What was so special in Dolly?

Of course, the first thing is she did not have any father and that was really special. However there were more important reasons.

Dolly was not the first animal to be cloned. Many frogs, mice, cows and even sheep were cloned before her. But all those were cloned from an embryonic cell. What made Dolly special was that she was cloned from an adult cell. And this is no trivial issue.

The embryonic cell is found in the womb of the mother and made by fusion of the father’s sperm and the egg cell of the mother. The difference between embryonic cell and an adult cell is that embryonic cell can keep on dividing and most importantly have the capacity to differentiate and develop into different organs. In simple words, if you look inside the womb of the mother on the first day after the pregnancy test is positive, you will see a cell or ball of cells called as the embryo. This ball of cells later divides and differentiates and develops into full blown baby with different organs like heart, lungs, brain, skin etc.   

The embryonic cells can differentiate into any organ as they like and but the organs cannot differentiate into anything they like. Otherwise you would be getting teeth out of your hair or skin grown in your liver. The organs have the adult cells which loose the capacity to differentiate like the embryonic cells. Why is that?

No one is clear as of yet. But what is clear is that an embryonic cell has the capacity to differentiate while adult cells loose this capacity. Scientists think that this was due to the difference in the genetic information they have. Embryonic cell was considered to have a holistic genetic information to differentiate into any organ it likes, while adult cell had only specific information concerned with the organ they make.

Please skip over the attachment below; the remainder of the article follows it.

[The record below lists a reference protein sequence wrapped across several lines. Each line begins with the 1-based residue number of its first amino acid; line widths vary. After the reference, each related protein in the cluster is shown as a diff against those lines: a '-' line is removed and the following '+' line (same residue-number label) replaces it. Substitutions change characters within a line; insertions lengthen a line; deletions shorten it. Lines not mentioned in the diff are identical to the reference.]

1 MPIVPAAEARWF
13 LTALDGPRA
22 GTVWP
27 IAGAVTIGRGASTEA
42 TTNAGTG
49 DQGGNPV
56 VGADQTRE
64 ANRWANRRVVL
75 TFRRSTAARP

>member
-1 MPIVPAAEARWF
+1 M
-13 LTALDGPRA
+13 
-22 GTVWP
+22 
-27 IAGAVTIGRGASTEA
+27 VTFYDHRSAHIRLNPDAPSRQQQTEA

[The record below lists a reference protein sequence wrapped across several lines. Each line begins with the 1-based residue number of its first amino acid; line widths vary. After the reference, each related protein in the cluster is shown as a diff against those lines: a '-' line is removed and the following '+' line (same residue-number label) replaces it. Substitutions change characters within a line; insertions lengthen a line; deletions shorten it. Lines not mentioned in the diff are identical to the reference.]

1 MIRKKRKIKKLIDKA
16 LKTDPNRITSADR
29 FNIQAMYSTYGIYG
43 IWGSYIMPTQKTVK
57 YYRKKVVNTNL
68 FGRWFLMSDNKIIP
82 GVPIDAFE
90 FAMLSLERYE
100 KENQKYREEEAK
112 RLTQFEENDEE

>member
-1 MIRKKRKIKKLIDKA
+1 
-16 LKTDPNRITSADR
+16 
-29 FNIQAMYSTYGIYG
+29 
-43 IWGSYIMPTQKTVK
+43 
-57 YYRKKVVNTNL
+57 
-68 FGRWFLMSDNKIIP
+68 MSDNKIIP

When Dolly was announced, cloning from an adult cell was a shock to the scientific world since their theories were about to have a paradigm shift. An adult cell is not supposed to differentiate but, in cloning Dolly, the cell did differentiate! 

So, how was Dolly made?

Dolly was “built” from three different female sheep and no father and of course without sex.

Her genetic mother — the sheep from whom she was cloned in the common understanding of the term — was a Finn-Dorset sheep. Researchers took a sample from the donor sheep’s mammary gland adult cells. The genetic material that has all the information of the adult cell was extracted from those mammary cells and set aside.

Dolly’s second “mother” sheep was a Scottish Blackface, which donated an unfertilized female egg cell. The genetic material from that egg cell was likewise removed and made hollow.

Scientists then implanted the complete genetic set from the Finn-Dorset into the hollow egg cell of the Scottish Blackface and ran a slight electrical current through it. The egg cell then as if by magic began to reproduce itself and scientists implanted this new cell mass into a third mother — a surrogate mother — using standard IVF techniques.